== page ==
Charles Evans, president and CEO of the Federal Reserve Bankof Chicago, said that if the "lower for longer" interest ratescenario persists, community banks "are going to have to adjust to a newnormal."
Evans discussed what the lower-for-longer interest ratescenario means for financial institutions' profitability at the CommunityBanking in the 21st Century Research and Policy Conference, jointly hosted bythe Federal Reserve Bank of St. Louis and the Conference of State BankSupervisors on Sept. 28. He implored banks to prudently invite and handle riskas they grapple with ways to remain profitable.
"I feel we will likely be in a low interest rateenvironment for some time," he said, later adding: "This environmenthas been and will continue to be a challenging one for community bankingperformance. … It is important for banks, particularly community banks, tocarefully plan for the lower-for-longer rate environment and to think hardabout its impact on both current and long-term earnings."
Evans said that banks are no stranger to adjusting theirbusiness models and prices to reflect interest rate sensitivity, in part bychanging the rate paid on deposits and designing and enforcing interest ratefloors on floating rate loans. Through those and other adjustments, the mediannet interest margin for community banks has moved down only about 40 basispoints between mid-2007 and late 2015, even as the target federal funds ratehas declined 500 basis points over the same period. And there appears to be noend in sight: Evans said many analysts now believe that both short-term moneyrates and longer-term interest rates will be lower in the long run than theyhad expected in previous years. Further compounding the situation is the factthat deposit pricing seems to have reached the "lower bound" end ofthe range during 2015, Evans said, and banks will now need to shift their focusto the asset side of the balance sheet.
He implored banks to be thoughtful about interest rate riskand to adhere to "sound business practices" throughout thislower-for-longer interest rate environment. He said that he has seen bankersextend loan terms, and that the weighted average maturity of community bankloans has outpaced loans originated by bigger banks, according to Chicago Fedstaff calculations comparing call report data from banks with less than $10billion in assets and banks with more than $10 billion in assets. Althoughmatching short-term liabilities with longer-term assets has always been the"bedrock" of community banking profitability, this approach bringsinto focus the "inherent" interest rate risk exposure that bankswrestle with.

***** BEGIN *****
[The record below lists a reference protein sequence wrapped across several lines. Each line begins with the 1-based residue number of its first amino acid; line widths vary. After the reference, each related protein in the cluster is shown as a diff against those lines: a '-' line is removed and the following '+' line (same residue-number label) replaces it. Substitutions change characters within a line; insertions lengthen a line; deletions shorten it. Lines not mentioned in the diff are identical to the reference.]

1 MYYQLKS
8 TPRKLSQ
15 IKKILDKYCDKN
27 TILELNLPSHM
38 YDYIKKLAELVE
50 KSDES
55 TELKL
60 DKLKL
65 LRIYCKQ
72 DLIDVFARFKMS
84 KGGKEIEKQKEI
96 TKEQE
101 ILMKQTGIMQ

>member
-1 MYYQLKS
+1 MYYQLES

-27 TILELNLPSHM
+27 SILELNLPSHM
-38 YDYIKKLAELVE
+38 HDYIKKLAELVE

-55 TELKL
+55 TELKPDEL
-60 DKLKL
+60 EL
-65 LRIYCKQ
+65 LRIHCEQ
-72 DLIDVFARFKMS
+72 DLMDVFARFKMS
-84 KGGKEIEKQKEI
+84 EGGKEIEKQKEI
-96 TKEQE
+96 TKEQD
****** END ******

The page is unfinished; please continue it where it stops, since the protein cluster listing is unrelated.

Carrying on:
Additionally, community banks have coped with low interestrates by deploying "alternative strategies" such as new businesslines, fee-based products and services, and loosening credit underwriting. Hesaid these ventures can be done prudently but also risk reaching for yield in a"perilous fashion."
He said banks can be careful and thoughtful about how tonavigate the low interest rate environment by managing risk even as they inviteit. They need to carefully weigh their risk tolerances and test their depositsensitivity in a potentially changing rate environment. Banks still need tomodel for interest rate risk even as rates remain persistently low and shouldcontinue to simulate firm earnings and equity performance under various rateenvironments. He specifically highlighted the importance of testing andunderstanding what interest rate risk a bank's deposits pose, given that foryears, banks have been awash with cheap liquidity, but prices have bottomed out.